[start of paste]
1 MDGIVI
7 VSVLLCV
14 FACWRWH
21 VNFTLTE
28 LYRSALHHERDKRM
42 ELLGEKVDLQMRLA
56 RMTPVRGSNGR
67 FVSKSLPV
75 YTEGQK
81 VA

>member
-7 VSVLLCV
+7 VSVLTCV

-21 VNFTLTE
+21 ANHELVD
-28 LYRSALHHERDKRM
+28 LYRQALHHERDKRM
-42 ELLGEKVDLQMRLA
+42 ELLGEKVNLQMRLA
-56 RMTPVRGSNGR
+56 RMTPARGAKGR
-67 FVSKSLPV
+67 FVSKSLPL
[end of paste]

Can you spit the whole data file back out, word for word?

1 MDGIVI
7 VSVLLCV
14 FACWRWH
21 VNFTLTE
28 LYRSALHHERDKRM
42 ELLGEKVDLQMRLA
56 RMTPVRGSNGR
67 FVSKSLPV
75 YTEGQK
81 VA

>member
-7 VSVLLCV
+7 VSVLTCV

-21 VNFTLTE
+21 ANHELVD
-28 LYRSALHHERDKRM
+28 LYRQALHHERDKRM
-42 ELLGEKVDLQMRLA
+42 ELLGEKVNLQMRLA
-56 RMTPVRGSNGR
+56 RMTPARGAKGR
-67 FVSKSLPV
+67 FVSKSLPL